Analysis of data was divided into four sections. Part- A provides general information about the respondents. The criterion includes gender, age, educational qualification, and mode of acquiring database management skills. Part-B gives data on information and communication technology facilities available in the engineering college libraries included in the survey. Part- C reveals information about the application of database management in the college libraries using data collected under the following parameters: purpose of database, staff in-charge of database, storage file formats, and device used for data storage, preservation and backup techniques with which they were acquainted. Part - D indicates constraints faced by respondents in performing database management.

6.1 Part - A: General Information
6.1.1 Gender Wise

Librarianship (Yilmaz, 2012) is a professional career in which there are quantitatively more female workers than males however; library professionals, specifically female librarians (Irvine, 1985), have a negative image in popular culture. Even though studies show that males make up approximately 20% of library staff (Schott & Connor, 2010) Table 2 provides gender wise distribution of respondents, which show that among the total respondents of the survey, 81.33% were male while 18.37% were female.

Table 2. 
Gender Wise Distribution
S.No Gender Frequency
1 Male 80 (81.63)
2 Female 18 (18.37)
Total 98 (100.00)
(Figures in Parentheses indicate percentage)

6.1.2 Age Wise

It should be noted from Table 3 that 39.80% of the respondents fall between the ages of 31-35, 21.43% are between 36-40 years of age and only 8.16% are below 30 years of age.

Table 3. 
Age Wise Distribution
S.No Age Frequency
1 Below 30 8 (8.16)
2 31-35 39 (39.80)
3 36-40 21 (21.43)
4 41-45 16 (16.33)
5 46 Above 14 (14.29)
Total 98 (100.00)
(Figures in Parentheses indicate percentage)

6.1.3 Qualifications Wise

Studies have been conducted throughout the world on academic qualification of librarians (de Souza, 2006), in which being a LIS professional was considered as a significant criterion for social identity and professional visibility. Focusing on educational qualification, 64.29% are postgraduate degree holders, 28.57% have completed M. Phil, and 7.14% have attained a doctorate degree. The data is illustrated in Table 4. It is worth noting that the majority of librarians are postgraduate degree holders in the state of Andhra Pradesh, since the basic qualification for a librarian demands this.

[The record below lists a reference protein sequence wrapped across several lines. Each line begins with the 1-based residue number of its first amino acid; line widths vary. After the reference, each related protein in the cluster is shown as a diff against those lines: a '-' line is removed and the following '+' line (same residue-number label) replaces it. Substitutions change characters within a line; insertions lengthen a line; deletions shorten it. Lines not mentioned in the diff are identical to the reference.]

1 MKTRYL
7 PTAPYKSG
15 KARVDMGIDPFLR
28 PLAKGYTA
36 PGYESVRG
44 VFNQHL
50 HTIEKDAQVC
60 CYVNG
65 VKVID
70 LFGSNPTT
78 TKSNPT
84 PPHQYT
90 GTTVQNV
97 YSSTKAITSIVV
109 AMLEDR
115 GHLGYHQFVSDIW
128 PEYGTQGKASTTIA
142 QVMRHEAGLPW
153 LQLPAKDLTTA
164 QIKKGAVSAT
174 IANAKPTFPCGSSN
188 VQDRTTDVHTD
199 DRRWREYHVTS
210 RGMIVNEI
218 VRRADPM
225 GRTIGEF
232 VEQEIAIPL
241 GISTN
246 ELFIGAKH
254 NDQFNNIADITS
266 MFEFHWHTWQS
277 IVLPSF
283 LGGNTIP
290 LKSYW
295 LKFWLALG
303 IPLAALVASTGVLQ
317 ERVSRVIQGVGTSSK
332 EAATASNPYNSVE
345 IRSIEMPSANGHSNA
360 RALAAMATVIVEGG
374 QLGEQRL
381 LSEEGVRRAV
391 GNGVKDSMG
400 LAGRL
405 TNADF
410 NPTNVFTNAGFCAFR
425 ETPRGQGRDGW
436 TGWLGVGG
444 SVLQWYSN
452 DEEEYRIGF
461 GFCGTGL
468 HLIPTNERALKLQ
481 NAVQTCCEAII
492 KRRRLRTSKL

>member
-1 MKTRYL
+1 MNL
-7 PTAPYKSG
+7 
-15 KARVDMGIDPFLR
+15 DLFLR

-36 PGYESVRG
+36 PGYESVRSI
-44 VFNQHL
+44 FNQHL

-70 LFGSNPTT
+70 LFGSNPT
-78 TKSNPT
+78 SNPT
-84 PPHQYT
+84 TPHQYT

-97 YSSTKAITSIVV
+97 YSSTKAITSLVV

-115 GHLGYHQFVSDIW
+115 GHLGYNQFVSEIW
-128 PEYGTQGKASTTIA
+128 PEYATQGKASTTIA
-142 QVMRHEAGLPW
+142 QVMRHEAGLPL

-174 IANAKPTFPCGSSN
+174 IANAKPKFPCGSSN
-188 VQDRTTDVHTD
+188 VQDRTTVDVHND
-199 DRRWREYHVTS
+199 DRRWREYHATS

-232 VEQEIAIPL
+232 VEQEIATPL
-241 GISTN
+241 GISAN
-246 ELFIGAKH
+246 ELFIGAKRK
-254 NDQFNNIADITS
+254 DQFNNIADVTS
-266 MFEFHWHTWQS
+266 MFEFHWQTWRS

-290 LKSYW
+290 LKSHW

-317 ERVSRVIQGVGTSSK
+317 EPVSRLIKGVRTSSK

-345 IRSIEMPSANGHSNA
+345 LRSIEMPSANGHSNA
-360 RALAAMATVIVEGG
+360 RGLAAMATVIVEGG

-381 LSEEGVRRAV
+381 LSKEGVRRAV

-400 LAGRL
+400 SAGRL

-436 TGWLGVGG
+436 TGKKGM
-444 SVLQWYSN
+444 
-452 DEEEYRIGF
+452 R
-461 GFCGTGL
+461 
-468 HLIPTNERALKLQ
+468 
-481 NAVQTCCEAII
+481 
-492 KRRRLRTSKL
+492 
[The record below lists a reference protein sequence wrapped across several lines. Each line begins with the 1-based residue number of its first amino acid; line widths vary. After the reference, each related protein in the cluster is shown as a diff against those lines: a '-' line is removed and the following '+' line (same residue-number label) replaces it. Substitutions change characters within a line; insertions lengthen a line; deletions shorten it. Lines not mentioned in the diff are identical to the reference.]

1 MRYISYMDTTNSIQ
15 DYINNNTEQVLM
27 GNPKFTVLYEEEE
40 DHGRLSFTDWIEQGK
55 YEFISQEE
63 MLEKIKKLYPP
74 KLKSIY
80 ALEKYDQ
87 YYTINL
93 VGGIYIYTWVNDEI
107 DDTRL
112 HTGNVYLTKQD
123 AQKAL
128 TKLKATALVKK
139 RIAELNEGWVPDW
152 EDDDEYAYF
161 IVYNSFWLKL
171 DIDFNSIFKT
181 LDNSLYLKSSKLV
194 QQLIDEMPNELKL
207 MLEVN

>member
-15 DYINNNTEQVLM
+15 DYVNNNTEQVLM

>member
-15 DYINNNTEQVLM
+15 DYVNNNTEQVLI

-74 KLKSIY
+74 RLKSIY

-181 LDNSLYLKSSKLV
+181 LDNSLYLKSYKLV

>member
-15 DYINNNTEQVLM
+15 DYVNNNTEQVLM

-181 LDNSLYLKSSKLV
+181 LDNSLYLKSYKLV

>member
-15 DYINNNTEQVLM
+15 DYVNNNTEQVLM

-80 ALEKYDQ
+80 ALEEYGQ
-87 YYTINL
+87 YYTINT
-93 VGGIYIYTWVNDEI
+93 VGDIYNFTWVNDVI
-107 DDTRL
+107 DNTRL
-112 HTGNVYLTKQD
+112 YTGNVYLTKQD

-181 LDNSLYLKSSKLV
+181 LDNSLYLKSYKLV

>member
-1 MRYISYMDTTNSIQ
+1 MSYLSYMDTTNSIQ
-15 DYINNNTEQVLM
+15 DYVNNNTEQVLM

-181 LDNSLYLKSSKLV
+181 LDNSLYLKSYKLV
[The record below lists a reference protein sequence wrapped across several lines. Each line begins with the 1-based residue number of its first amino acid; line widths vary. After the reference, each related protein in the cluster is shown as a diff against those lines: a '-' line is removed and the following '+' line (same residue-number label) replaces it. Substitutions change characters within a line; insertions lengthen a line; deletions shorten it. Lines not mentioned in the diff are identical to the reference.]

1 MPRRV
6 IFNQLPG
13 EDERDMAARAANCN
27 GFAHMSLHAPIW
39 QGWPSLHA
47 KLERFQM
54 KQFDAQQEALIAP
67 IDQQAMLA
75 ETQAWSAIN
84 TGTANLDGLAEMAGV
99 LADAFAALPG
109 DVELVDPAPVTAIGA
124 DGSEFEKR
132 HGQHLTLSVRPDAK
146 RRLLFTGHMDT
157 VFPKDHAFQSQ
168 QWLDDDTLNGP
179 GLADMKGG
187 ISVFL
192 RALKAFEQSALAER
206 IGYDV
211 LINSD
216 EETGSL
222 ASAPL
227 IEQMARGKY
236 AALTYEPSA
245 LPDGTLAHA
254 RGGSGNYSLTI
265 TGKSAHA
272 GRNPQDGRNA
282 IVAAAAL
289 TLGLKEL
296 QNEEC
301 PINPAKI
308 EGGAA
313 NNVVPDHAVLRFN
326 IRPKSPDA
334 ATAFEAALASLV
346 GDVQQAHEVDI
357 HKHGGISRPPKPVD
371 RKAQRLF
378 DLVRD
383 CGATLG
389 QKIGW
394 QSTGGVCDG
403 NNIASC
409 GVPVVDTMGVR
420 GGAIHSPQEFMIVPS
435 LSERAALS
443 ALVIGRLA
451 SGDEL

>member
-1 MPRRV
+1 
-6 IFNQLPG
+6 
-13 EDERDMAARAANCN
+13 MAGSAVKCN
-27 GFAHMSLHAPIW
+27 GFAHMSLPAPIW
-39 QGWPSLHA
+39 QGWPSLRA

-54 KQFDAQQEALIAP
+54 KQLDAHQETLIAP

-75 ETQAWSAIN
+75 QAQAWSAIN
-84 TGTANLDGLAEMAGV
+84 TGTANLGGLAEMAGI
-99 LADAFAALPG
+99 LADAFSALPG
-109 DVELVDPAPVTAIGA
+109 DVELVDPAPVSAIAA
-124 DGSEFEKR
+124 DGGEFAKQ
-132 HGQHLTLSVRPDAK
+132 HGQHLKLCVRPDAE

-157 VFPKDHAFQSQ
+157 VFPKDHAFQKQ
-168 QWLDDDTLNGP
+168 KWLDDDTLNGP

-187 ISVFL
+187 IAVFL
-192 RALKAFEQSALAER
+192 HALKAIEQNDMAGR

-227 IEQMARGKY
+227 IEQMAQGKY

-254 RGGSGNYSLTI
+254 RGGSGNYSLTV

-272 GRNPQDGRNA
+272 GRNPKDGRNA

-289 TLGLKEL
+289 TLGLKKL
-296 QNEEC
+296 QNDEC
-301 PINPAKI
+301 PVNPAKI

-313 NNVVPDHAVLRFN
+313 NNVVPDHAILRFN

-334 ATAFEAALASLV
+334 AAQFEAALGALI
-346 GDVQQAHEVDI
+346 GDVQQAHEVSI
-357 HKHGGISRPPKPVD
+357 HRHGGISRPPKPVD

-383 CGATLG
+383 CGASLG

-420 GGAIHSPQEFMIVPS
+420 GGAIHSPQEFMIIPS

Table 4. 
Qualifications Wise Distribution
S.No Qualifications Frequency
1 Graduate 0
2 Post Graduate 63 (64.29)
3 M. Phil 28 (28.57)
4 PhD 7 (7.14)
Total 98 (100.00)
(Figures in Parentheses indicate percentage)

6.1.4 Mode of Acquiring Database Management Skills

A number of studies were done with the goal of developing an education system for librarianship (Ritchie et al., 2010), their objectives were to determine the future skills, and knowledge necessary. Some of the drivers for changing the profession of librarianship rely on their ability to extract data from organizational databases, respond to academic questions (Casterella & Vijayasarathy, 2013) and support decision-making. Table 5 depicts various means of acquiring database management skills that the respondents have used.

Table 5. 
Various Means of Gaining Skills on DBMS
S.No Mode of acquiring DBMS Skills Yes No
1 Through Academic Education 23 (23.47) 75 (76.53)
2 Training by Suppliers of Computer and Software Packages 39 (39.80) 59 (60.20)
3 Attending Workshops, Seminar, etc. 19 (19.39) 79 (80.61)
4 Private Training Program 9 (9.18) 89 (90.82)
5 Online Course 8 (8.16) 90 (91.84)
(Figures in Parentheses indicate percentage)

The majority of the librarians (39.80%) have acquired DBMS skills through training by suppliers of computers and software packages and through academic education (23.47%). Nowadays, courses on DBMS start in school as a vocational training course (Chia-Wen, Pei-Di, & Meng-Chuan, 2011). The vocational schools in Taiwan regard professional certifications as a badge of skills achievement. The teaching in this context usually focuses on how to help students enhance their professional skills and pass the certificate examinations, particularly as this relates to computer courses. The above table denotes that only 8.16% are aware of online courses. A cluster analysis was made for this parameter and a dendogram generated, which is shown in Figure 3.